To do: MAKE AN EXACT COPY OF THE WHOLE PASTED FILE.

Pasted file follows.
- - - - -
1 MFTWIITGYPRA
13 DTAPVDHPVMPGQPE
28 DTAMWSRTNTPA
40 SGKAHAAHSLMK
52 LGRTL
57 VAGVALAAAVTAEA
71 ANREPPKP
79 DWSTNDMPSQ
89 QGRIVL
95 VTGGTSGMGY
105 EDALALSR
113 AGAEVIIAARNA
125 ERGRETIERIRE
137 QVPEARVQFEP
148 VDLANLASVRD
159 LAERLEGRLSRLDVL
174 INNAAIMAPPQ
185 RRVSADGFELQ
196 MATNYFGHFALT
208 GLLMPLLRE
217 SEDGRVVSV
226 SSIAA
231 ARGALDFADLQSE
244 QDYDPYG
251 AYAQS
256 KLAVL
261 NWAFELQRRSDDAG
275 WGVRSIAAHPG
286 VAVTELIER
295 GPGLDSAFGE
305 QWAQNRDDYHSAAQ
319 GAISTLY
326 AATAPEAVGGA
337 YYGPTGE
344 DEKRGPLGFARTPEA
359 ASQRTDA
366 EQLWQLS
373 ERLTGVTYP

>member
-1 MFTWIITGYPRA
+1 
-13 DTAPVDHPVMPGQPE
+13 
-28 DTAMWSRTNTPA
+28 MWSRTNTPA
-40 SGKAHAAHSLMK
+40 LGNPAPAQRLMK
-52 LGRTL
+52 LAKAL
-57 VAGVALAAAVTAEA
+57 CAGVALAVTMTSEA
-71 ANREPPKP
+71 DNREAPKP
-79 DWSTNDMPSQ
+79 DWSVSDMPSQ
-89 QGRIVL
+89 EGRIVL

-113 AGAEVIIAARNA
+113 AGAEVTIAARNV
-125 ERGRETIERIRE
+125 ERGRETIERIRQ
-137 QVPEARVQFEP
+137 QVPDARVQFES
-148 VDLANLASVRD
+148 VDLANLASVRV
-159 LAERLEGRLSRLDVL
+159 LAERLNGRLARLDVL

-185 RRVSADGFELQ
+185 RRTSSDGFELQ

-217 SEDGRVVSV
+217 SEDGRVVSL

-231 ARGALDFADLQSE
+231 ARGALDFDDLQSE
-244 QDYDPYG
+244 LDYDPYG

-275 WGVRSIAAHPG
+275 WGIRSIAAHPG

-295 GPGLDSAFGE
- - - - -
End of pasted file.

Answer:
1 MFTWIITGYPRA
13 DTAPVDHPVMPGQPE
28 DTAMWSRTNTPA
40 SGKAHAAHSLMK
52 LGRTL
57 VAGVALAAAVTAEA
71 ANREPPKP
79 DWSTNDMPSQ
89 QGRIVL
95 VTGGTSGMGY
105 EDALALSR
113 AGAEVIIAARNA
125 ERGRETIERIRE
137 QVPEARVQFEP
148 VDLANLASVRD
159 LAERLEGRLSRLDVL
174 INNAAIMAPPQ
185 RRVSADGFELQ
196 MATNYFGHFALT
208 GLLMPLLRE
217 SEDGRVVSV
226 SSIAA
231 ARGALDFADLQSE
244 QDYDPYG
251 AYAQS
256 KLAVL
261 NWAFELQRRSDDAG
275 WGVRSIAAHPG
286 VAVTELIER
295 GPGLDSAFGE
305 QWAQNRDDYHSAAQ
319 GAISTLY
326 AATAPEAVGGA
337 YYGPTGE
344 DEKRGPLGFARTPEA
359 ASQRTDA
366 EQLWQLS
373 ERLTGVTYP

>member
-1 MFTWIITGYPRA
+1 
-13 DTAPVDHPVMPGQPE
+13 
-28 DTAMWSRTNTPA
+28 MWSRTNTPA
-40 SGKAHAAHSLMK
+40 LGNPAPAQRLMK
-52 LGRTL
+52 LAKAL
-57 VAGVALAAAVTAEA
+57 CAGVALAVTMTSEA
-71 ANREPPKP
+71 DNREAPKP
-79 DWSTNDMPSQ
+79 DWSVSDMPSQ
-89 QGRIVL
+89 EGRIVL

-113 AGAEVIIAARNA
+113 AGAEVTIAARNV
-125 ERGRETIERIRE
+125 ERGRETIERIRQ
-137 QVPEARVQFEP
+137 QVPDARVQFES
-148 VDLANLASVRD
+148 VDLANLASVRV
-159 LAERLEGRLSRLDVL
+159 LAERLNGRLARLDVL

-185 RRVSADGFELQ
+185 RRTSSDGFELQ

-217 SEDGRVVSV
+217 SEDGRVVSL

-231 ARGALDFADLQSE
+231 ARGALDFDDLQSE
-244 QDYDPYG
+244 LDYDPYG

-275 WGVRSIAAHPG
+275 WGIRSIAAHPG

-295 GPGLDSAFGE